Luxury hotel chain bans shark's find products
Peninsula Hotels to impose ban from January
73 million sharks are slaughtered each year for their fins
One in three shark species threatened with extinction
Asia’s oldest hotel chain has waded into the debate on the slaughter of sharks for their fins by taking the Chinese delicacy off its menus.
From January, diners won’t be offered shark’s fin products at the luxury Peninsula Hotels chain, due to a decision by its owners, the Hongkong and Shanghai Hotels group.
“By removing shark fin from our menus, we hope that our decision can contribute to preserving the marine ecosystem for the world’s future generations,” the group’s chief executive officer Clement Kwok announced in a brief press statement.
Around 73 million sharks are estimated to be killed each year, taking one in three shark species to the brink of extinction. Their fins are hacked off at sea and the carcass discarded in the water in a practice referred to as “finning.”
Peninsula Hotels can be found in Hong Kong, Shanghai, Beijing, Chicago, Beverley Hills, Tokyo, Bangkok and Manila. One is due to open in Paris in 2013.
Shark’s fin is only offered in its Asian restaurants, mostly on banquet menus for weddings and large business meetings.
The group says its decision is not based on consultation with guests, but since last April the chain has been offering banquet clients an alternative menu, substituting shark’s fin soup with another fish soup.
The uptake has been “quite good,” according to group spokeswoman Irene Lau.
However, she couldn’t say whether the guests’ decision was motivated by a desire to save the shark, or by the hotel’s offer of one night’s free accommodation if they took the second option.
“I think it’s actually both,” she said.
Shark’s fin is a popular dish among Chinese diners who appreciate its texture, if not its flavor, in soup.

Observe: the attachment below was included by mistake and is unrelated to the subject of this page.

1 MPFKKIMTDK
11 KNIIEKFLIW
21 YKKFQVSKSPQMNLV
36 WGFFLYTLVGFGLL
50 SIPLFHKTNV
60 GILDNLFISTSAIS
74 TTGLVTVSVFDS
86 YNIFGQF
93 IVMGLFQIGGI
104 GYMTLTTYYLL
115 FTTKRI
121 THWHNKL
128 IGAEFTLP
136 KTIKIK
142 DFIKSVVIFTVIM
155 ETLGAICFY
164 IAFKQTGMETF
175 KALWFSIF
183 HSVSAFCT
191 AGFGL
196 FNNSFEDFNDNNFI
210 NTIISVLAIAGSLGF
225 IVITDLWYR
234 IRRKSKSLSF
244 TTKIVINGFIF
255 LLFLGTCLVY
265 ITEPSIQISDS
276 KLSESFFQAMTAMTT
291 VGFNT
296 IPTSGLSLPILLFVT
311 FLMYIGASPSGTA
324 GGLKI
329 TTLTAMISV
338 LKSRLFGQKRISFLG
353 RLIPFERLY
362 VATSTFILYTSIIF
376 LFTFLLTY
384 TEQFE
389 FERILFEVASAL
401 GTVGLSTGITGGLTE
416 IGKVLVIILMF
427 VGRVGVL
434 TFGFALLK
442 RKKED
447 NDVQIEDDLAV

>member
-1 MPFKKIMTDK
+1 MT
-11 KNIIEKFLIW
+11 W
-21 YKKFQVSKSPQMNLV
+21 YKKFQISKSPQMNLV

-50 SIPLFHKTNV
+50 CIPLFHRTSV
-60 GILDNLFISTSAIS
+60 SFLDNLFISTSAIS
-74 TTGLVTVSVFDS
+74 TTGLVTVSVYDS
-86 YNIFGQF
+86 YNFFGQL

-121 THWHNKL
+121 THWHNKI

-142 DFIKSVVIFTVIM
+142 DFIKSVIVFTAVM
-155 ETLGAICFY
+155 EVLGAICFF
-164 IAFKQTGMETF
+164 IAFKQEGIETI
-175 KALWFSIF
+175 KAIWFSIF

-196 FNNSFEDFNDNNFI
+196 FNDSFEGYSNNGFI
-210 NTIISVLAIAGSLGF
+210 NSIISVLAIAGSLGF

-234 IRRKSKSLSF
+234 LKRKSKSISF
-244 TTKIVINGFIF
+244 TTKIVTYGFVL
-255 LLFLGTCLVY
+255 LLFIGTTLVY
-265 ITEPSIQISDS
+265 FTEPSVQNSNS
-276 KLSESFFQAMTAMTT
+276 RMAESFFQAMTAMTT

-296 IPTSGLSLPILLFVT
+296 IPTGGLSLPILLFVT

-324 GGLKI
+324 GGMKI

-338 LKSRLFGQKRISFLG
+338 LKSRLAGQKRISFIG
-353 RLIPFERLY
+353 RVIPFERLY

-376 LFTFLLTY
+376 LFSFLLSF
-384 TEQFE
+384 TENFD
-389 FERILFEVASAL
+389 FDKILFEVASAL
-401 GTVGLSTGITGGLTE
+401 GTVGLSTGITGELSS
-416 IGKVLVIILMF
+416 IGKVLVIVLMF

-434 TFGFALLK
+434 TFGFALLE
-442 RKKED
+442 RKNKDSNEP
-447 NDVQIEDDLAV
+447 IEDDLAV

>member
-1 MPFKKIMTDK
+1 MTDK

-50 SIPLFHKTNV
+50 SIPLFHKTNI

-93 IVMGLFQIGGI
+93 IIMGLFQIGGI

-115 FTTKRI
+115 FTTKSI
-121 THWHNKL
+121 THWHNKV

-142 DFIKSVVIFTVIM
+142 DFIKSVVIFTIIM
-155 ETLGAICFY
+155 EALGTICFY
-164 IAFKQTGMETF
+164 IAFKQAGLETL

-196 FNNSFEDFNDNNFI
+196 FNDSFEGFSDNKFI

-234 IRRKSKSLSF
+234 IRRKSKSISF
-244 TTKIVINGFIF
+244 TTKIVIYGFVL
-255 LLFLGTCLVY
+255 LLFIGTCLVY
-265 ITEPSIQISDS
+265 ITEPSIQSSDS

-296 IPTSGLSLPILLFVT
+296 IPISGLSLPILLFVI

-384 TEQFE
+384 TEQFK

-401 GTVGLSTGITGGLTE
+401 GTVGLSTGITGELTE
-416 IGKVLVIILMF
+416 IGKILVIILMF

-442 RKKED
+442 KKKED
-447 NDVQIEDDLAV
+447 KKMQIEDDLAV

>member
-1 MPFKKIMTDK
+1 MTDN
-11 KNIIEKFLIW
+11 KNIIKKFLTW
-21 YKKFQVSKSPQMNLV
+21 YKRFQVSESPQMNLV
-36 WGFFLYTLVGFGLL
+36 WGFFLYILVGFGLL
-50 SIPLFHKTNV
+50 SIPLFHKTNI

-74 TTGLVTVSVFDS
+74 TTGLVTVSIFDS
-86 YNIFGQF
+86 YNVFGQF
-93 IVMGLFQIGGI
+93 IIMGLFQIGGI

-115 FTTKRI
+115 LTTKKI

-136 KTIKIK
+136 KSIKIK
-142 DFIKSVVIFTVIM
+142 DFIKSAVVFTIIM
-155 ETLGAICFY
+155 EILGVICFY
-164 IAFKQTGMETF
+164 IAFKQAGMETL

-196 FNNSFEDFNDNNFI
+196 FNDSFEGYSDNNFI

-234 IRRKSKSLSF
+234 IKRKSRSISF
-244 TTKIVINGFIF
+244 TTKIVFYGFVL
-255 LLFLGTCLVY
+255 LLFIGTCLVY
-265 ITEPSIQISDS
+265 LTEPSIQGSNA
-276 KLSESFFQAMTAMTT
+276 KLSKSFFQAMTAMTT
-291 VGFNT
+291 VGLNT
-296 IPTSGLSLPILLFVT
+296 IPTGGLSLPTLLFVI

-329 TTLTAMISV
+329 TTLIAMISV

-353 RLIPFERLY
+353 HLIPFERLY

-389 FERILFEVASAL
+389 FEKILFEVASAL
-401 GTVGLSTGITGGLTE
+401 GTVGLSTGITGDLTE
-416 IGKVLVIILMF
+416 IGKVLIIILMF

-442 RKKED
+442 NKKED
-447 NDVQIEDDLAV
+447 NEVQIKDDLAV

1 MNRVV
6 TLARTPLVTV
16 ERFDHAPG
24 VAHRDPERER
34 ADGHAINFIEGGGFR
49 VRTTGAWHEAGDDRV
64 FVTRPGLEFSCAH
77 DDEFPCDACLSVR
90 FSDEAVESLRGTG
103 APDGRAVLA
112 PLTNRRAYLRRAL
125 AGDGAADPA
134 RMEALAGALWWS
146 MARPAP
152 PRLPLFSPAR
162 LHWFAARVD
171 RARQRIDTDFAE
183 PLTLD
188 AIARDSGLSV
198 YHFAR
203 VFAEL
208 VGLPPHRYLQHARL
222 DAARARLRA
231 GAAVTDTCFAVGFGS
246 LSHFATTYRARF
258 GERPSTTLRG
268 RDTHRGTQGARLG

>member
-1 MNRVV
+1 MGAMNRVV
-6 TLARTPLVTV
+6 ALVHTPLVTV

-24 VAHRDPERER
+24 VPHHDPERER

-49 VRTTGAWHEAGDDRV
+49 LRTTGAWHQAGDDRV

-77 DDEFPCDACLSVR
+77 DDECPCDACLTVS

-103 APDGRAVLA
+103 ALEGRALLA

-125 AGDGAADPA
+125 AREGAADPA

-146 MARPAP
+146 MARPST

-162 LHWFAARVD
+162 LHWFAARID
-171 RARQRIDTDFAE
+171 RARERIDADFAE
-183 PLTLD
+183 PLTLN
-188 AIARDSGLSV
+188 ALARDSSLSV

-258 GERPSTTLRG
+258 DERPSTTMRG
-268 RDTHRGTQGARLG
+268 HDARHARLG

Once a delicacy favored by emperors, shark fin is often eaten at weddings to mark the importance of the occasion and impress the couple’s extended families and friends.
However, Lau says the hotel group has noticed a generational split between diners who want the specialty seafood and those prepared to do without.
“What we’ve found is that in recent years the younger generation, the couples who are getting married would prefer to steer away from shark’s fin. But for their parents or in-laws would prefer to have the shark fin,” Lau says.
Hong Kong is a major hub for the global shark fin trade, handling at least 50% of the total haul, according to the International Union for Conservation of Nature’s Shark Specialist Group.
Crusted, pointy fins can be seen in the windows of stores in the city’s dried food sector. Most come from Europe, Taiwan, Indonesia, Singapore, the United Arab Emirates, USA, Yemen, India, Japan and Mexico.
Last year, World Wildlife Fund launched a campaign – Alternative Shark-Free Menu – to persuade Hong Kong restaurants and caterers to offer alternatives to shark’s fin on their banquet menus.
“At first it was very difficult. They almost kicked us out when we went to meet them to explain the program,” says Silvy Pun from the WWF.
Just one year later, 97 caterers and hotels have signed up, with some going further and limiting their menus to sustainable seafood.
Pun says the program’s success, and the Peninsula’s ban, indicates that a “tipping point” is being reached in the campaign against shark fin products.
“I’m quite confident that more and more restaurants will follow their lead. I’m quite optimistic because if such a prestige hotel chain can satisfy their consumers, I’m pretty sure that they see that the market is changing,” Pun says.